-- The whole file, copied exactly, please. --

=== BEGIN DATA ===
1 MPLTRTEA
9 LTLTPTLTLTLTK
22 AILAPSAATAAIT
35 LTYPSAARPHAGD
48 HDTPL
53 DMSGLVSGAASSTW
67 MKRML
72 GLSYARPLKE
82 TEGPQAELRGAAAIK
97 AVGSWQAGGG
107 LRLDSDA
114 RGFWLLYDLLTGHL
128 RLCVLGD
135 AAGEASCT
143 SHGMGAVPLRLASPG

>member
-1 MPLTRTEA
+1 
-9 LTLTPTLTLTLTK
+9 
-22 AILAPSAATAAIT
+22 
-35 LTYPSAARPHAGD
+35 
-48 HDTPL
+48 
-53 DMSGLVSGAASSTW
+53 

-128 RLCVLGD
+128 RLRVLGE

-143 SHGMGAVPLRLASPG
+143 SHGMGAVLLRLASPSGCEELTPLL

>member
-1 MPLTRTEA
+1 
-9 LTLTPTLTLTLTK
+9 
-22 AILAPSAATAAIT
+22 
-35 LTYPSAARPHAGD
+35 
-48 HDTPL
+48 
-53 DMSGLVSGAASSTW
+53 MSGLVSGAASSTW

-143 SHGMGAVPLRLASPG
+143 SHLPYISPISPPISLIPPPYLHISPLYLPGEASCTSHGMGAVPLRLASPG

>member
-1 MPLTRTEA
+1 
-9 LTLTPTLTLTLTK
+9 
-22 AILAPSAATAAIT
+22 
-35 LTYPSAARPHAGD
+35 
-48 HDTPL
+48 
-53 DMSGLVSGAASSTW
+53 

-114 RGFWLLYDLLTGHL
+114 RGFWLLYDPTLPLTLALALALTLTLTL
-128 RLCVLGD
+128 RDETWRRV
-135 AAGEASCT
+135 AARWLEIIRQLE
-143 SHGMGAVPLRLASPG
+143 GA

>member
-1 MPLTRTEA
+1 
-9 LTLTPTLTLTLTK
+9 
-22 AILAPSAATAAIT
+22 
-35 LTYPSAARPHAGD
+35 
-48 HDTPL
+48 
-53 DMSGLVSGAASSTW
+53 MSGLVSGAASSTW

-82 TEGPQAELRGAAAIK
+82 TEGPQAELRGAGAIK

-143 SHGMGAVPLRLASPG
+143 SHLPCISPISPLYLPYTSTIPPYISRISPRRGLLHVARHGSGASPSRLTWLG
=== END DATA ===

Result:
1 MPLTRTEA
9 LTLTPTLTLTLTK
22 AILAPSAATAAIT
35 LTYPSAARPHAGD
48 HDTPL
53 DMSGLVSGAASSTW
67 MKRML
72 GLSYARPLKE
82 TEGPQAELRGAAAIK
97 AVGSWQAGGG
107 LRLDSDA
114 RGFWLLYDLLTGHL
128 RLCVLGD
135 AAGEASCT
143 SHGMGAVPLRLASPG

>member
-1 MPLTRTEA
+1 
-9 LTLTPTLTLTLTK
+9 
-22 AILAPSAATAAIT
+22 
-35 LTYPSAARPHAGD
+35 
-48 HDTPL
+48 
-53 DMSGLVSGAASSTW
+53 

-128 RLCVLGD
+128 RLRVLGE

-143 SHGMGAVPLRLASPG
+143 SHGMGAVLLRLASPSGCEELTPLL

>member
-1 MPLTRTEA
+1 
-9 LTLTPTLTLTLTK
+9 
-22 AILAPSAATAAIT
+22 
-35 LTYPSAARPHAGD
+35 
-48 HDTPL
+48 
-53 DMSGLVSGAASSTW
+53 MSGLVSGAASSTW

-143 SHGMGAVPLRLASPG
+143 SHLPYISPISPPISLIPPPYLHISPLYLPGEASCTSHGMGAVPLRLASPG

>member
-1 MPLTRTEA
+1 
-9 LTLTPTLTLTLTK
+9 
-22 AILAPSAATAAIT
+22 
-35 LTYPSAARPHAGD
+35 
-48 HDTPL
+48 
-53 DMSGLVSGAASSTW
+53 

-114 RGFWLLYDLLTGHL
+114 RGFWLLYDPTLPLTLALALALTLTLTL
-128 RLCVLGD
+128 RDETWRRV
-135 AAGEASCT
+135 AARWLEIIRQLE
-143 SHGMGAVPLRLASPG
+143 GA

>member
-1 MPLTRTEA
+1 
-9 LTLTPTLTLTLTK
+9 
-22 AILAPSAATAAIT
+22 
-35 LTYPSAARPHAGD
+35 
-48 HDTPL
+48 
-53 DMSGLVSGAASSTW
+53 MSGLVSGAASSTW

-82 TEGPQAELRGAAAIK
+82 TEGPQAELRGAGAIK

-143 SHGMGAVPLRLASPG
+143 SHLPCISPISPLYLPYTSTIPPYISRISPRRGLLHVARHGSGASPSRLTWLG